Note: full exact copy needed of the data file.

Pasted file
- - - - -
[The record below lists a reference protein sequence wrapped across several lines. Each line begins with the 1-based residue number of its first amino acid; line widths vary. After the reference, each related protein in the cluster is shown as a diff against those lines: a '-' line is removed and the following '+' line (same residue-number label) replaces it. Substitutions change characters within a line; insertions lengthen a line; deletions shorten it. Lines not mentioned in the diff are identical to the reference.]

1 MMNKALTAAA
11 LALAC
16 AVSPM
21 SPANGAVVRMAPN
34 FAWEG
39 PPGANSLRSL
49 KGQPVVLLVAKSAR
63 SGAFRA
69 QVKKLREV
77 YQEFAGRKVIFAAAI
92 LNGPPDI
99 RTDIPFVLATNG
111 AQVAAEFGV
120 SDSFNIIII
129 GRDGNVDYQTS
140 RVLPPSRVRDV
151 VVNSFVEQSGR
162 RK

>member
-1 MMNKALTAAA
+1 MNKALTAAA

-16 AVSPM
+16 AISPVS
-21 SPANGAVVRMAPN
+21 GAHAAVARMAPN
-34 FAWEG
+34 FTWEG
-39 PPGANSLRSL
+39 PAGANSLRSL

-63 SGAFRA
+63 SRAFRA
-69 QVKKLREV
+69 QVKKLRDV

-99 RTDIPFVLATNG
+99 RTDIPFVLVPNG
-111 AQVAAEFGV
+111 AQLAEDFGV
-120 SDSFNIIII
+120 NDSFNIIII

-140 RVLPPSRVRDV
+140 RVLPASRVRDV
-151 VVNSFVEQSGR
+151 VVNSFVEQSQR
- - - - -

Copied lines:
[The record below lists a reference protein sequence wrapped across several lines. Each line begins with the 1-based residue number of its first amino acid; line widths vary. After the reference, each related protein in the cluster is shown as a diff against those lines: a '-' line is removed and the following '+' line (same residue-number label) replaces it. Substitutions change characters within a line; insertions lengthen a line; deletions shorten it. Lines not mentioned in the diff are identical to the reference.]

1 MMNKALTAAA
11 LALAC
16 AVSPM
21 SPANGAVVRMAPN
34 FAWEG
39 PPGANSLRSL
49 KGQPVVLLVAKSAR
63 SGAFRA
69 QVKKLREV
77 YQEFAGRKVIFAAAI
92 LNGPPDI
99 RTDIPFVLATNG
111 AQVAAEFGV
120 SDSFNIIII
129 GRDGNVDYQTS
140 RVLPPSRVRDV
151 VVNSFVEQSGR
162 RK

>member
-1 MMNKALTAAA
+1 MNKALTAAA

-16 AVSPM
+16 AISPVS
-21 SPANGAVVRMAPN
+21 GAHAAVARMAPN
-34 FAWEG
+34 FTWEG
-39 PPGANSLRSL
+39 PAGANSLRSL

-63 SGAFRA
+63 SRAFRA
-69 QVKKLREV
+69 QVKKLRDV

-99 RTDIPFVLATNG
+99 RTDIPFVLVPNG
-111 AQVAAEFGV
+111 AQLAEDFGV
-120 SDSFNIIII
+120 NDSFNIIII

-140 RVLPPSRVRDV
+140 RVLPASRVRDV
-151 VVNSFVEQSGR
+151 VVNSFVEQSQR